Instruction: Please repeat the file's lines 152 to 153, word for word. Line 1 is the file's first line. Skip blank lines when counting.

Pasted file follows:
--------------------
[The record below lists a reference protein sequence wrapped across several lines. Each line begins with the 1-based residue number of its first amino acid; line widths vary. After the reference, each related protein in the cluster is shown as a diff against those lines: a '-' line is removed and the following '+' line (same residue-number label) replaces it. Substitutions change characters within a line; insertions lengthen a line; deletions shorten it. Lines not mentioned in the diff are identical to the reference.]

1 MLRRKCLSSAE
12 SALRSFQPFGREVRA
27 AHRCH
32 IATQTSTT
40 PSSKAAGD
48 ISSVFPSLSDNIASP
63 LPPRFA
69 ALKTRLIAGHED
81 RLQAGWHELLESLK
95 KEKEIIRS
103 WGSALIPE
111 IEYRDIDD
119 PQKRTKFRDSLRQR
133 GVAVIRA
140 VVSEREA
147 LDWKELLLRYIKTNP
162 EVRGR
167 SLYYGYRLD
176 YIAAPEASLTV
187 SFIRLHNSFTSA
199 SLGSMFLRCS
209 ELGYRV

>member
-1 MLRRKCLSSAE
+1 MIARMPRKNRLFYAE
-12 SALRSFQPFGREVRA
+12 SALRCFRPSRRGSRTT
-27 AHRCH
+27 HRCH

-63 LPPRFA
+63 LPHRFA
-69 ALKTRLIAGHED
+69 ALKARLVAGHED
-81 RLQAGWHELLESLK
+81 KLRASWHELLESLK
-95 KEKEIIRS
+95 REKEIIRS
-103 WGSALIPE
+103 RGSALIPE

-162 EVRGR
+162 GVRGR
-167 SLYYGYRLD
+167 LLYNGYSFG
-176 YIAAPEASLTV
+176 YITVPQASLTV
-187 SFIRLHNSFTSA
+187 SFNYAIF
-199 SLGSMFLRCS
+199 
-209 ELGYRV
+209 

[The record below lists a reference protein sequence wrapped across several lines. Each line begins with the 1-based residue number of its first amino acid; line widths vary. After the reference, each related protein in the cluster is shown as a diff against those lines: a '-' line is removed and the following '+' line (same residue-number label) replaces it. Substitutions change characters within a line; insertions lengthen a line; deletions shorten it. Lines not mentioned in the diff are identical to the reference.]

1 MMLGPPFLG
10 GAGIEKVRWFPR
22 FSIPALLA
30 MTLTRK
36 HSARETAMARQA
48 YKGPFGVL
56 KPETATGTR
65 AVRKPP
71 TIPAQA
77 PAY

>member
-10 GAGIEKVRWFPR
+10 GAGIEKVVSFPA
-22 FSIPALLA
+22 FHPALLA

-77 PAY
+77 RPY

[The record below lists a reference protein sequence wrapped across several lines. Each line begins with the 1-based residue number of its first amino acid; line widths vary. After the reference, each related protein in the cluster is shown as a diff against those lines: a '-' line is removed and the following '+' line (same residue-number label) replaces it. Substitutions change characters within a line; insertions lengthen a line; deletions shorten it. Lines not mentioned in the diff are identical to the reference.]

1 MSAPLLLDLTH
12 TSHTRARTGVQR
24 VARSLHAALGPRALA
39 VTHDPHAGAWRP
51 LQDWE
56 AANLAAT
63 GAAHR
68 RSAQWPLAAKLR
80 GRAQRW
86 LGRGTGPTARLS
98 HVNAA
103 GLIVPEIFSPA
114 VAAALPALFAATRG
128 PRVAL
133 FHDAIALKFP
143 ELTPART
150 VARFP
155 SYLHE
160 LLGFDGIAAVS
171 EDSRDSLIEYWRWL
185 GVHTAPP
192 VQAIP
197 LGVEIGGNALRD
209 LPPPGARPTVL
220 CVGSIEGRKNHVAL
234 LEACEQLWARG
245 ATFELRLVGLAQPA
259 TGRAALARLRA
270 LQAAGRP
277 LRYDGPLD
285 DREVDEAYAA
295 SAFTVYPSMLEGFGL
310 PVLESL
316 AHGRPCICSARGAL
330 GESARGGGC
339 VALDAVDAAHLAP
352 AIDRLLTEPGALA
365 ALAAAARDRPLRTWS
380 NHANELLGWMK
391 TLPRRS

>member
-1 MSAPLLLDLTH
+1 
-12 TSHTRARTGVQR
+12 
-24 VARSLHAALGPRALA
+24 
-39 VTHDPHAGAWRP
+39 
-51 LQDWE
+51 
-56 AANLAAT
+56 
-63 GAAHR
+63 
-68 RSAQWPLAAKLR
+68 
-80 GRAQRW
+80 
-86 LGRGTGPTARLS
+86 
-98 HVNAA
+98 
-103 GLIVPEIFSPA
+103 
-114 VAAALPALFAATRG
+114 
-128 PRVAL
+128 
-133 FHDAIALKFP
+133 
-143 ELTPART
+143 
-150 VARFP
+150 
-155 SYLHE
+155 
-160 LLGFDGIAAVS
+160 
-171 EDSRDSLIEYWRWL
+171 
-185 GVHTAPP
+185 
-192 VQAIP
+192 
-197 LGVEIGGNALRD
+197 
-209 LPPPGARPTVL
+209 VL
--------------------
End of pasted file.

+171 
-185 GVHTAPP